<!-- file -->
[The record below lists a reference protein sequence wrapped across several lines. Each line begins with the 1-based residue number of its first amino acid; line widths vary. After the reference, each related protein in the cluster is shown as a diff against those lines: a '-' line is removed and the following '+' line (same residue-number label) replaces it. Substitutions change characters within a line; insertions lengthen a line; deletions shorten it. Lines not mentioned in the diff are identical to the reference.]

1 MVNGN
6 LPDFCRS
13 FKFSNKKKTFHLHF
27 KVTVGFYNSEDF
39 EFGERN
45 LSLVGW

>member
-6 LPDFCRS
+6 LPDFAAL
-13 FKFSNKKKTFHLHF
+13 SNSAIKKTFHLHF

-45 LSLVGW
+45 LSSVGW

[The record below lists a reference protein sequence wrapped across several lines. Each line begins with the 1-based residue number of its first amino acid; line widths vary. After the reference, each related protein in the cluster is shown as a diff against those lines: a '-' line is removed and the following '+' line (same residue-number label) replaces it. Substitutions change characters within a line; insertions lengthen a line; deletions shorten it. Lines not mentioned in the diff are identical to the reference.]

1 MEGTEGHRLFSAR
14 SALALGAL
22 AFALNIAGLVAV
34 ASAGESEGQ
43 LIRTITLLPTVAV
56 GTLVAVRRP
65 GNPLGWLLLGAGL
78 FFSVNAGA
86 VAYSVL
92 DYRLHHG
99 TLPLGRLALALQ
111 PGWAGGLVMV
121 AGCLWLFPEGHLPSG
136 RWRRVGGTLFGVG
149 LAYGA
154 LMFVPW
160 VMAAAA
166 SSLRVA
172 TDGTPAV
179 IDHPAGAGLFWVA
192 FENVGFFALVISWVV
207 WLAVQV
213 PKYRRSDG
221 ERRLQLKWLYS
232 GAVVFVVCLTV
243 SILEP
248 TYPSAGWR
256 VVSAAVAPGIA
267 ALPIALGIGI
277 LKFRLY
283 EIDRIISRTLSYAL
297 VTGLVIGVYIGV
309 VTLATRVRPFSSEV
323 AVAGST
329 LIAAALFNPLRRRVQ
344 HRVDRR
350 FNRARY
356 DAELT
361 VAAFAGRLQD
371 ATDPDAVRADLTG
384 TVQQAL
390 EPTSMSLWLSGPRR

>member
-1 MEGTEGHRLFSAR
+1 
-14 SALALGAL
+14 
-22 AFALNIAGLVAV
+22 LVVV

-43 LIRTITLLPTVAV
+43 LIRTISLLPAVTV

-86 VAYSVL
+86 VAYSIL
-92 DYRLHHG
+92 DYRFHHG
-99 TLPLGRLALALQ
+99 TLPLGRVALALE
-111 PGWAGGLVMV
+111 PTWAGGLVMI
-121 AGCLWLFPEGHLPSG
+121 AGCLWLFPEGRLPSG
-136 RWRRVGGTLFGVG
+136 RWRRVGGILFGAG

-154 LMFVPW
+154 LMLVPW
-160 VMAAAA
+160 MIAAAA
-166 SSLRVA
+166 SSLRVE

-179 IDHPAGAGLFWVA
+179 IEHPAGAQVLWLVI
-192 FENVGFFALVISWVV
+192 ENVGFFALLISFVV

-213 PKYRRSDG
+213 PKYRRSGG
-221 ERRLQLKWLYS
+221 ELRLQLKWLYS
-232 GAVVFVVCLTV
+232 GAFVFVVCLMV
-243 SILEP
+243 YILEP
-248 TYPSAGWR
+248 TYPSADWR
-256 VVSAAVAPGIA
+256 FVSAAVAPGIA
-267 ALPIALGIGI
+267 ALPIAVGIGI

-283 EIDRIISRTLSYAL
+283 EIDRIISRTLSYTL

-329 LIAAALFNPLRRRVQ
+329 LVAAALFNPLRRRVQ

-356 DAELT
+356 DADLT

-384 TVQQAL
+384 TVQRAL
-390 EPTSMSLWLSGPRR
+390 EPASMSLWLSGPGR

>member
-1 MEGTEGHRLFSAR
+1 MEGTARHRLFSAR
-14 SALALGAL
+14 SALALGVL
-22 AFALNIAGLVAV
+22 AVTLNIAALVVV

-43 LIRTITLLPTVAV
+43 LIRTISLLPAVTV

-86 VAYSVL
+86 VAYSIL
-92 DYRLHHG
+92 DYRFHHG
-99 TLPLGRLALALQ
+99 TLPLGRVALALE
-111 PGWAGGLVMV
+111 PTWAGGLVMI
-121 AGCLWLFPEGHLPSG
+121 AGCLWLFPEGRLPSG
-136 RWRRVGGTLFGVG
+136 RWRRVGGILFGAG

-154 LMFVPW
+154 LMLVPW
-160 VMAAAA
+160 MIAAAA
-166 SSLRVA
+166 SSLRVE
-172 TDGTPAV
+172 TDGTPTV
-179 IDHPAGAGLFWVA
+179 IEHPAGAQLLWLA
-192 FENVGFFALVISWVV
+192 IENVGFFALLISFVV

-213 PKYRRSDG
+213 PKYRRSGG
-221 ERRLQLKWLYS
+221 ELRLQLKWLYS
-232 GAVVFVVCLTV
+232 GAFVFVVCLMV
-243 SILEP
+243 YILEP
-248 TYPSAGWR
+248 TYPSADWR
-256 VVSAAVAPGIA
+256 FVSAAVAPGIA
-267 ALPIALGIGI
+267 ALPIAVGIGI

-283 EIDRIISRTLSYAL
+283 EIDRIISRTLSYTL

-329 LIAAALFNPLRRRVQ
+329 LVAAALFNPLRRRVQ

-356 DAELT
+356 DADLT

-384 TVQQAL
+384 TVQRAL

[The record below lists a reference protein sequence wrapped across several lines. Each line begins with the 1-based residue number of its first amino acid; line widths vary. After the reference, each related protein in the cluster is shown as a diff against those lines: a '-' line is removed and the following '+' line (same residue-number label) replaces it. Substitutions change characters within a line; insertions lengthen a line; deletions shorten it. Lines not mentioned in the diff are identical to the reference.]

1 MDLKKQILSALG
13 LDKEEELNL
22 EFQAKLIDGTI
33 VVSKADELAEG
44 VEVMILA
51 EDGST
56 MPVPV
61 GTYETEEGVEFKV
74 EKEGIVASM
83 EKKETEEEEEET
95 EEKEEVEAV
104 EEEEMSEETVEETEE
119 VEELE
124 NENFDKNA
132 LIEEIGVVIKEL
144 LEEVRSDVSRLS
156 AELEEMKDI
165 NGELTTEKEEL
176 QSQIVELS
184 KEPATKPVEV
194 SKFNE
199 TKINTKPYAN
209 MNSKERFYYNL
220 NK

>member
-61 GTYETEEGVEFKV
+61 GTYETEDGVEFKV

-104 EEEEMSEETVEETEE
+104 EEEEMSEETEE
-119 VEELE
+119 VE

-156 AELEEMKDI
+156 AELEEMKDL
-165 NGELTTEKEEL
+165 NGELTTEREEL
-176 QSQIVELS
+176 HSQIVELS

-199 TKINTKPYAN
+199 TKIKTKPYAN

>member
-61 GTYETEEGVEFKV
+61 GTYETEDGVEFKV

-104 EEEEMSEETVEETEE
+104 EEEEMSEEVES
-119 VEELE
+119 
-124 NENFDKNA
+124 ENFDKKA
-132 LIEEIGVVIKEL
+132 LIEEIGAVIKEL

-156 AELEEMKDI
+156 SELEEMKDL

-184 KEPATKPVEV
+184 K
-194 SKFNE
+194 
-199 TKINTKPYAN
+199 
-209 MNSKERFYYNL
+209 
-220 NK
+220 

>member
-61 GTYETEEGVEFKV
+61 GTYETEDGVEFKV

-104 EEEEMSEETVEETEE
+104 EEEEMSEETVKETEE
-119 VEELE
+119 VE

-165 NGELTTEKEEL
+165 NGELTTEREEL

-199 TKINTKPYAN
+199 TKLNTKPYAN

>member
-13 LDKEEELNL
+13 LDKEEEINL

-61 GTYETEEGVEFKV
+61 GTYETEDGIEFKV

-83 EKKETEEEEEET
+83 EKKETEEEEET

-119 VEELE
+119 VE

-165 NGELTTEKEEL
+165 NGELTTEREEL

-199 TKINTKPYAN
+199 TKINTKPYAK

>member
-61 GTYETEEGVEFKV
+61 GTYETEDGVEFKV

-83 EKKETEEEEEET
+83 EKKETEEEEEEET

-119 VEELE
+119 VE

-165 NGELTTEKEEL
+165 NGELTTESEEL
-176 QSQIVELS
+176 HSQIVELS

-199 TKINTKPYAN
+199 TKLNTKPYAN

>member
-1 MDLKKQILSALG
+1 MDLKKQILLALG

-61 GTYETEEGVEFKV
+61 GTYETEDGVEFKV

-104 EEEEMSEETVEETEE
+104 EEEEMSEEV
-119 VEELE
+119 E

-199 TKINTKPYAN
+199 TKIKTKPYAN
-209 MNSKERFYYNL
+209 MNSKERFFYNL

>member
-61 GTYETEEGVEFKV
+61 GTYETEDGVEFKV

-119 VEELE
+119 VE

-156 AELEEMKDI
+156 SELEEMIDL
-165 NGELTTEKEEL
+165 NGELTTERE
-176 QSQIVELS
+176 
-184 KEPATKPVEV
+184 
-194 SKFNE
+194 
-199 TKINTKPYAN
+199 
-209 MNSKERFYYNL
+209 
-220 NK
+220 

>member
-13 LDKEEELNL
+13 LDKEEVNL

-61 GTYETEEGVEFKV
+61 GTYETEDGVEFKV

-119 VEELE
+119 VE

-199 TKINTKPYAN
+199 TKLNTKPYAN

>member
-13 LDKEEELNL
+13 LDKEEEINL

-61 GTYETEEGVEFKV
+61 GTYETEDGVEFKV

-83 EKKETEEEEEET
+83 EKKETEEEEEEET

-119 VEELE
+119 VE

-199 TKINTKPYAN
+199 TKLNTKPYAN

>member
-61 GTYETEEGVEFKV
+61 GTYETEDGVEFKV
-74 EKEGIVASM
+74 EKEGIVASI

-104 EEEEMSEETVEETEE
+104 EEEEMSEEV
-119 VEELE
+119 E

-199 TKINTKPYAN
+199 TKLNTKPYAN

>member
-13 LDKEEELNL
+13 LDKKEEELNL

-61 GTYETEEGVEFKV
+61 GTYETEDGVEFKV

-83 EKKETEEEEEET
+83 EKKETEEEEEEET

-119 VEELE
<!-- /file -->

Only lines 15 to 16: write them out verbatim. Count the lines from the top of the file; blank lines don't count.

[The record below lists a reference protein sequence wrapped across several lines. Each line begins with the 1-based residue number of its first amino acid; line widths vary. After the reference, each related protein in the cluster is shown as a diff against those lines: a '-' line is removed and the following '+' line (same residue-number label) replaces it. Substitutions change characters within a line; insertions lengthen a line; deletions shorten it. Lines not mentioned in the diff are identical to the reference.]

1 MEGTEGHRLFSAR